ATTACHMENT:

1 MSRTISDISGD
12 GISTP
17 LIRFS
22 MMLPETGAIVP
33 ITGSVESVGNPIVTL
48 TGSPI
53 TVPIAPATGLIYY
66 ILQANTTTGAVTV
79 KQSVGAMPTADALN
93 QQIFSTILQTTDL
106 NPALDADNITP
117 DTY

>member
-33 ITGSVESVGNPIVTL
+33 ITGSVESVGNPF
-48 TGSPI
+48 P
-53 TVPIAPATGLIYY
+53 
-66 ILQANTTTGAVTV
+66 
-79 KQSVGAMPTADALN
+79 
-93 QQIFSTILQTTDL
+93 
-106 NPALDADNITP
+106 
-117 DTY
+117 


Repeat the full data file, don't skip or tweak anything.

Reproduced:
1 MSRTISDISGD
12 GISTP
17 LIRFS
22 MMLPETGAIVP
33 ITGSVESVGNPIVTL
48 TGSPI
53 TVPIAPATGLIYY
66 ILQANTTTGAVTV
79 KQSVGAMPTADALN
93 QQIFSTILQTTDL
106 NPALDADNITP
117 DTY

>member
-33 ITGSVESVGNPIVTL
+33 ITGSVESVGNPF
-48 TGSPI
+48 P
-53 TVPIAPATGLIYY
+53 
-66 ILQANTTTGAVTV
+66 
-79 KQSVGAMPTADALN
+79 
-93 QQIFSTILQTTDL
+93 
-106 NPALDADNITP
+106 
-117 DTY
+117 